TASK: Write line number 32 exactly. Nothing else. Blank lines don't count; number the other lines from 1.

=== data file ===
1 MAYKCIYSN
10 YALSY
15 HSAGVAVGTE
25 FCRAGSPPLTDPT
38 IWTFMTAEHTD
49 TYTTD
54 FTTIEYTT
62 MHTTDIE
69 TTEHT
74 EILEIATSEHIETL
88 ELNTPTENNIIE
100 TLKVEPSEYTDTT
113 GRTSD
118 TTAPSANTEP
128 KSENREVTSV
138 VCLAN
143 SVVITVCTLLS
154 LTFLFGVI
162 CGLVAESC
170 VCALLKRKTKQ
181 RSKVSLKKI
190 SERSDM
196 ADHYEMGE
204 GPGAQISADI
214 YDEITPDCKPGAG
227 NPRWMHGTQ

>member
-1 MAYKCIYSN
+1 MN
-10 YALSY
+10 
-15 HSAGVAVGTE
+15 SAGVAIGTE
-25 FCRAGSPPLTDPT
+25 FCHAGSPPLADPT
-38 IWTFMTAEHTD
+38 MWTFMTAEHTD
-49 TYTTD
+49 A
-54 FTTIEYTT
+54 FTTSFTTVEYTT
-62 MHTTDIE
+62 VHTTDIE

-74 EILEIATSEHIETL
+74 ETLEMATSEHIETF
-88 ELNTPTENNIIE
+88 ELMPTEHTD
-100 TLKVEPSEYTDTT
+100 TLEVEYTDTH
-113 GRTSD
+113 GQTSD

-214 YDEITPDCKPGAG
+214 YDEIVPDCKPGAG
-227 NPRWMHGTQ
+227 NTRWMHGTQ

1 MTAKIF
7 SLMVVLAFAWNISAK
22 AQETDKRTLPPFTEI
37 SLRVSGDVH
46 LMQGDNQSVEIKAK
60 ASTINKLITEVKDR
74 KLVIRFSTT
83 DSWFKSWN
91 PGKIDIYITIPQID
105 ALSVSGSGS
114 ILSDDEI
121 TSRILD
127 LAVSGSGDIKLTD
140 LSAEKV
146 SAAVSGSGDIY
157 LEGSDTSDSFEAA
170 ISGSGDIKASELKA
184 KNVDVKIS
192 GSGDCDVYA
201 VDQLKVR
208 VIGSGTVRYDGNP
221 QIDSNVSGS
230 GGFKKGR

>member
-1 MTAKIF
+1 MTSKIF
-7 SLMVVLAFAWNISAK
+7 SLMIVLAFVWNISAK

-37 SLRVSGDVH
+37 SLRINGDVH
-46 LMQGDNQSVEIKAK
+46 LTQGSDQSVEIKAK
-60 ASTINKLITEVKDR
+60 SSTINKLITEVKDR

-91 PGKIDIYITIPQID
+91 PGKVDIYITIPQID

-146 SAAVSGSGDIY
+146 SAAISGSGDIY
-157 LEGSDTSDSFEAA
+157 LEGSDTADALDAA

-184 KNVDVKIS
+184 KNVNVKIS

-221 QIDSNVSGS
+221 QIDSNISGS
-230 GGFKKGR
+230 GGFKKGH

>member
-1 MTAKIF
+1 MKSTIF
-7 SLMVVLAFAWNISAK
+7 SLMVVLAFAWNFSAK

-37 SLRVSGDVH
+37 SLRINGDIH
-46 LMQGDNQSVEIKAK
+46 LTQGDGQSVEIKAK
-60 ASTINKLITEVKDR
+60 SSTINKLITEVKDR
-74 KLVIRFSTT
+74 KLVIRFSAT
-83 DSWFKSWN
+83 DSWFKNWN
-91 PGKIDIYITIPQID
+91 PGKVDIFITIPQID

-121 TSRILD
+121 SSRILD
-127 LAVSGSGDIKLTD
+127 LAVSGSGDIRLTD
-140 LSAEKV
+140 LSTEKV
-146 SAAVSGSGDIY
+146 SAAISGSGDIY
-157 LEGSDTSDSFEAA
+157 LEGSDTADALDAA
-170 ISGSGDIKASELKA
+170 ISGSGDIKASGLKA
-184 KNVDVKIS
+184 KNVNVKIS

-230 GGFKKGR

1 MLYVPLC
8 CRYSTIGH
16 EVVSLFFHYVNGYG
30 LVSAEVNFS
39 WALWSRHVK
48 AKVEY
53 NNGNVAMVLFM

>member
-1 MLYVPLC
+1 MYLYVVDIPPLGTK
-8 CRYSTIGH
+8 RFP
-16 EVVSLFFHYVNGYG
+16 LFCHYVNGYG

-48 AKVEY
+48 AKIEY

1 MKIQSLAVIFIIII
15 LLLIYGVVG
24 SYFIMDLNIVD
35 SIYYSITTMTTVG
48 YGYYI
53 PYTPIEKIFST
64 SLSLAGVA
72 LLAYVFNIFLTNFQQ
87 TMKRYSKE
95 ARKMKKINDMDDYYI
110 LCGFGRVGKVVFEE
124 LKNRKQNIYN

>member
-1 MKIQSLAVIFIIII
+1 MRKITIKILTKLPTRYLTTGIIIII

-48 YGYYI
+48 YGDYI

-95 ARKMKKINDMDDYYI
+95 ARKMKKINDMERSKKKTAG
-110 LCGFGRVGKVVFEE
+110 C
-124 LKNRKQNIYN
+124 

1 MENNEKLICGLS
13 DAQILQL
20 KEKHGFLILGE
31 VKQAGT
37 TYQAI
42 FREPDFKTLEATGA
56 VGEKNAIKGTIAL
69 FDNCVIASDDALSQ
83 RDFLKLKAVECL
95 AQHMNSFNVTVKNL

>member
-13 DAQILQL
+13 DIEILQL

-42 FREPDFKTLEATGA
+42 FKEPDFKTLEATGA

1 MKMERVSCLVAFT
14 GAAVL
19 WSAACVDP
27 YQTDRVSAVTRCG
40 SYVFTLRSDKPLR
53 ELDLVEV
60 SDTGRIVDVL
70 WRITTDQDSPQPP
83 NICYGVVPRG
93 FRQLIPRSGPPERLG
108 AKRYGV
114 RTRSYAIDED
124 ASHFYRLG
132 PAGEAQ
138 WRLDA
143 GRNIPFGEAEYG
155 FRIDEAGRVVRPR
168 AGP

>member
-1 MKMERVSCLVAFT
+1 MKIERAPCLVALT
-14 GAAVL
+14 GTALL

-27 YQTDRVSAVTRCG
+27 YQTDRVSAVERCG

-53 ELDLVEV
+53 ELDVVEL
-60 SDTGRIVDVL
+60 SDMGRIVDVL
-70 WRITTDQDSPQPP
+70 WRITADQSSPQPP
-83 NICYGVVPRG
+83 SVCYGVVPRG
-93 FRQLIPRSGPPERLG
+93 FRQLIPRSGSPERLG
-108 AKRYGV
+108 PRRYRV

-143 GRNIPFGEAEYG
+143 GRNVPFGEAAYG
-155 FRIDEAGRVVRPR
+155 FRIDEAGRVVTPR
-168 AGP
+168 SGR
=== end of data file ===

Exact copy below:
-15 HSAGVAVGTE